Jacques Tati  never finished explaining that Play time (1967) was not a manifesto against modern architecture or modernity in general. (“I’m not very intelligent but I am not going to tell you that we should build small schools with tiny windows so that the pupils won’t see the sun, and that hospitals with dirty sinks, where one was badly looked after, were brilliant.”) By then, he was schooled in such charges: they had been levelled against his previous film, Mon oncle (1958), which covered a miniature of the same ground as Play time, from a more sentimental, less ambiguous angle. Objections notwithstanding, Mon oncle was an international triumph among critics and public; won multiple awards; was hailed as his masterpiece. As it happened, Tati disagreed. He felt he had relied too much on traditional narrative, taken a step back from the nearly plot-free Les vacances de M. Hulot (1953), and in doing so, lost his way, been distracted from what he really wanted to do.



Closing images

August 19th, 2010

Advance warning: the post that follows necessarily reveals the resolution of both Éric Rohmer’s Conte d’automne (Autumn Tale) and Ang Lee’s The Wedding Banquet.  If you haven’t seen either and would rather do so without spoilers, save this for later.

I’m convinced that at some point in the 80s a law was passed forbidding the making of pictures without twist endings (or, the more the merrier, a final twist to the twist; usually one twist too many).  This was already questionable when confined to genres that might more obviously benefit (mystery, suspense, horror); but it has spread everywhere, to far less interest far less often than filmmakers seem to hope.  A recent example of an otherwise enjoyable film messily impaling itself on its final twist was Tom Ford’s A Single Man, which managed a quadruple whammy: it was facile, it was pompous, it insulted the audience’s intelligence and, astonishingly, betrayed everything that preceded it by keeping the original end. I’ll explain: the structuring device Ford invented to hang his film on was clever, strong, very believable and very moving. Unfortunately, it also completely undermined the conclusion of Isherwood’s source novel, which, by following on from said device, fell from poignant reminder of life’s unpredictability to cloying, pseudo-profound “message” on the (cheap) “ironies” of life. In other words, what had been a twist in the novel turned into a waste in the film. Good twist endings follow:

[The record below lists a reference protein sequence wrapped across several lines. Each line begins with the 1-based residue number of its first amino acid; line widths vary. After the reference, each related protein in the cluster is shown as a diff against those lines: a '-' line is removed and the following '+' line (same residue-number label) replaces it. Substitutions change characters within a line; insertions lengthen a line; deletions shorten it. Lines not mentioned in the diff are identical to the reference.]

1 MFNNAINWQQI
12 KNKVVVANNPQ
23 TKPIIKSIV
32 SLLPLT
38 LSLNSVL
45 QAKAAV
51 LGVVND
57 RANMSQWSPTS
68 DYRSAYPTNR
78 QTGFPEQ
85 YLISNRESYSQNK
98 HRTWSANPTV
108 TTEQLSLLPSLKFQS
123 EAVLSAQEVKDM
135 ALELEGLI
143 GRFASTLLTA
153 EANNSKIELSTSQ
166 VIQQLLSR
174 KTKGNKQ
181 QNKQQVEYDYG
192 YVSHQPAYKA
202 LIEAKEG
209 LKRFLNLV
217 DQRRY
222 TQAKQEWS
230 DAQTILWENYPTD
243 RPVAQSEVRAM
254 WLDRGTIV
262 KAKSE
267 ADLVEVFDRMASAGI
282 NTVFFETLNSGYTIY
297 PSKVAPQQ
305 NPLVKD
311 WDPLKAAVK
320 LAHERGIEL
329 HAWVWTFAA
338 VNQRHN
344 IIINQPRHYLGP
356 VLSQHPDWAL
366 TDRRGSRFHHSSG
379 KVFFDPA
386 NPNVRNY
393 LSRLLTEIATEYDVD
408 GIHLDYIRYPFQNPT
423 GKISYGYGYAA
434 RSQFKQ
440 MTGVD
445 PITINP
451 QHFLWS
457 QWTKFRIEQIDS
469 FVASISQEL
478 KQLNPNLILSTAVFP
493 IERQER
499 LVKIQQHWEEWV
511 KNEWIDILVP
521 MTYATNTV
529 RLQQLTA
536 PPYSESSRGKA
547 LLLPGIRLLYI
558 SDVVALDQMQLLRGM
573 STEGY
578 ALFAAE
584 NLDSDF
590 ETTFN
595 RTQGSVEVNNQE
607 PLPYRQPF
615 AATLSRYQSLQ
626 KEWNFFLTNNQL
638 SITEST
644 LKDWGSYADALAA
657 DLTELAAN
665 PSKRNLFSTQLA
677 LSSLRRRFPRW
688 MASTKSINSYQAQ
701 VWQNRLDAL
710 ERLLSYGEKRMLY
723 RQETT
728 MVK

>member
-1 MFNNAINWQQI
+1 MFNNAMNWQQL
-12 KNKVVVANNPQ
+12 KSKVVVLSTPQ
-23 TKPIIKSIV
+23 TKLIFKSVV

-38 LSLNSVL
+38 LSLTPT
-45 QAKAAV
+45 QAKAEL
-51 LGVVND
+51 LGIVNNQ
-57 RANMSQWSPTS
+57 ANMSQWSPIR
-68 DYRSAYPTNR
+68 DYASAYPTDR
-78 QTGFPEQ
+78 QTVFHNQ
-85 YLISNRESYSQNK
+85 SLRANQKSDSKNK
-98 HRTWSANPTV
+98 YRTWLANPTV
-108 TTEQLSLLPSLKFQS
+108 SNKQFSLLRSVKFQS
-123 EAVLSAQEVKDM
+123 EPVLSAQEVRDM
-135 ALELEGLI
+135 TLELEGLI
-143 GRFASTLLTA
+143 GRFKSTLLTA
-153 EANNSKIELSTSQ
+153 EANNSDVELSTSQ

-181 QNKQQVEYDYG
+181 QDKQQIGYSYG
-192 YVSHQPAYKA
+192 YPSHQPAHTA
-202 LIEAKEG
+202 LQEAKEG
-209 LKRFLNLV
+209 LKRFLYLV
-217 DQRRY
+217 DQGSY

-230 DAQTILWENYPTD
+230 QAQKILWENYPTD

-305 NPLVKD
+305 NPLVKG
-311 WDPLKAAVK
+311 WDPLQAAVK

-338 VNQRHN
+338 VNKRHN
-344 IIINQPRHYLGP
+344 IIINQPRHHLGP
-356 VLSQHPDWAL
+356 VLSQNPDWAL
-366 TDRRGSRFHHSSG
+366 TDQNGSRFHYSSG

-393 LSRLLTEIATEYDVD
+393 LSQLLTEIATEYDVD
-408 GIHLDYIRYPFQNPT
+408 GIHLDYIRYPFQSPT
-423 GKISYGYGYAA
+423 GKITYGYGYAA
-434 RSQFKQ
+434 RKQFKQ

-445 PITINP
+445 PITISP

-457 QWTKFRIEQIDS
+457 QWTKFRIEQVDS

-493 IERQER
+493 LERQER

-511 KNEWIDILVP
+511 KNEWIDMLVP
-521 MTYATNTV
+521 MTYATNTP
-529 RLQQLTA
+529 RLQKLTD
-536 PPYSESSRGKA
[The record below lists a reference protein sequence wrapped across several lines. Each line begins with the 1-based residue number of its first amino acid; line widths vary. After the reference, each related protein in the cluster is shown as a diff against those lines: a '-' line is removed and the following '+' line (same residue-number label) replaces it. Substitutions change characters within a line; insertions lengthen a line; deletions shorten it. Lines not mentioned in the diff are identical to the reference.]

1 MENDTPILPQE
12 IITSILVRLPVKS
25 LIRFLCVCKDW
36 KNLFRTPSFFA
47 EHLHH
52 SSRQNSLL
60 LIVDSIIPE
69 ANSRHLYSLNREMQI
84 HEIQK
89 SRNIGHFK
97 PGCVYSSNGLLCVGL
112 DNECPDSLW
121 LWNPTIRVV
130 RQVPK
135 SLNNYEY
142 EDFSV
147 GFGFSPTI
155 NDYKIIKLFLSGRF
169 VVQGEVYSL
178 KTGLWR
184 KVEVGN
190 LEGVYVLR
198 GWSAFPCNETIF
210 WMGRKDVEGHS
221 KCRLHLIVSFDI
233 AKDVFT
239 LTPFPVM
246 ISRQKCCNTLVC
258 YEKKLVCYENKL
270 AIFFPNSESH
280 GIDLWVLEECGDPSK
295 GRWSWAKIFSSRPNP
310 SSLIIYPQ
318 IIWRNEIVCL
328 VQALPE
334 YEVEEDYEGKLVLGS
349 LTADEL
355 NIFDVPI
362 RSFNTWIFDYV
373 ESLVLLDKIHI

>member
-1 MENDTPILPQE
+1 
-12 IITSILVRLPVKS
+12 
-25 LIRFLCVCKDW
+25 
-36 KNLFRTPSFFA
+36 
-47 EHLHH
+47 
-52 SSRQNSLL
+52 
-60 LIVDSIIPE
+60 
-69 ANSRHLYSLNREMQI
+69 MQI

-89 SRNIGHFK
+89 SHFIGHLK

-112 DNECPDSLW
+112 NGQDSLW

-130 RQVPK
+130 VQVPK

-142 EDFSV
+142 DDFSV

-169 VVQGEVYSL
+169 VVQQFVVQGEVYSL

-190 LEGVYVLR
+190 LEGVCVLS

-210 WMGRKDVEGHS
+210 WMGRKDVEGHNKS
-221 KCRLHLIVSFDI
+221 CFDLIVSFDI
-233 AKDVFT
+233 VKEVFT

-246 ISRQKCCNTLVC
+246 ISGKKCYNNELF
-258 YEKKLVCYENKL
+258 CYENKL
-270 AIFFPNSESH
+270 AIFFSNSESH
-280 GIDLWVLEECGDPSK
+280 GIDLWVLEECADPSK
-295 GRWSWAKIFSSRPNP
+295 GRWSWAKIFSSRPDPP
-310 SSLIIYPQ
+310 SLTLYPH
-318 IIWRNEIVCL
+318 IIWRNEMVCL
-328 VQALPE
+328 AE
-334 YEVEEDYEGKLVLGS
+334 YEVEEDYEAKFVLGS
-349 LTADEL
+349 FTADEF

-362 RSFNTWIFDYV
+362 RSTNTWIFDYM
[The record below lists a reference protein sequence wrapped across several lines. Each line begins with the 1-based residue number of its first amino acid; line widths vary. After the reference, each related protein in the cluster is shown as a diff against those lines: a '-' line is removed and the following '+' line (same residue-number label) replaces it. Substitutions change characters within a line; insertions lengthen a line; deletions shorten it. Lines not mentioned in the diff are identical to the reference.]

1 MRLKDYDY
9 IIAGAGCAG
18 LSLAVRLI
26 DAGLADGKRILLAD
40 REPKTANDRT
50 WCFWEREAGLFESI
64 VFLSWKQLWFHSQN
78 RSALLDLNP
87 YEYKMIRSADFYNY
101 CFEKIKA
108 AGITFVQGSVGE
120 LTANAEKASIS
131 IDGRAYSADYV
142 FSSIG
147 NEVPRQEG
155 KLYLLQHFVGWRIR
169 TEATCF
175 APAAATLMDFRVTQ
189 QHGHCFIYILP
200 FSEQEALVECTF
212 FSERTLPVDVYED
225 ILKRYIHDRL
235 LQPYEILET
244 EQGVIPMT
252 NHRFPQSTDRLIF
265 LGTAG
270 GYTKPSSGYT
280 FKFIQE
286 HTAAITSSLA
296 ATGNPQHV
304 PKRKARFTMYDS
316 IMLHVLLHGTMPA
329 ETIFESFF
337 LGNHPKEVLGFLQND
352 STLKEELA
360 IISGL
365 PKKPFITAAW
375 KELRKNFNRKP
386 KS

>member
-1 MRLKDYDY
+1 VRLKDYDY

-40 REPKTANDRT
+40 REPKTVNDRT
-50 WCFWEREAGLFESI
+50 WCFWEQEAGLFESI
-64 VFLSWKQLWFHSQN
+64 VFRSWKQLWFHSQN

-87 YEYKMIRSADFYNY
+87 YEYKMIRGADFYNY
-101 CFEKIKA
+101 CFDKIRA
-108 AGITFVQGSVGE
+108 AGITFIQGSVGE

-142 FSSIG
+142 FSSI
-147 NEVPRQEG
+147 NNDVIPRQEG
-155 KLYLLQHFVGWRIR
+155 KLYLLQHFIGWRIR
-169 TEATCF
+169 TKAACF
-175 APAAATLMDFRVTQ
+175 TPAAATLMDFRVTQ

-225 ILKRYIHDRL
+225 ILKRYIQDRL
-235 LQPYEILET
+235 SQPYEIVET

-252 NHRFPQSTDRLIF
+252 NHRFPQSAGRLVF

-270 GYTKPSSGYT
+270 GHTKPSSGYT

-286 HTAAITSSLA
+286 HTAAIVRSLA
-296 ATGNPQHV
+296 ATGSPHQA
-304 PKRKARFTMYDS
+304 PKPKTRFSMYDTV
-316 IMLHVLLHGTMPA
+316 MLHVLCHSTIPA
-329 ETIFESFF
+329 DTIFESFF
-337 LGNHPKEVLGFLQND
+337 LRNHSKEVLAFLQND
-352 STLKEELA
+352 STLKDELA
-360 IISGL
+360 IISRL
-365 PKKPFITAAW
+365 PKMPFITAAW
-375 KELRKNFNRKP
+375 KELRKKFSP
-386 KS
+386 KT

The dog in Pauline à la plage

August 18th, 2010

Narrative art often imitates life; just as often, the attempt will stumble on the looseness of life’s “plots” (or maybe it’s the total lack thereof). This may be an impossible problem; after all, coherence and control are among the most traditional and enduring defining characteristics of narrative art. It’s very difficult to think of “story” without immediately thinking of structure, and organisation. It’s certainly not unthinkable,though; for  instance, much of the literature of the 20th Century strived to weaken or altogether break precisely that link. (I said 20th Century, but what about Brás Cubas? or his acknowledged grandfather Tristram Shandy?) Such striving, however, can feel awfully strained, and unless your attempt to open your plot out to the vagaries of the vaster world is very convincing, you will only draw further attention to the finitude of your story.

I will get to the dog, keep reading…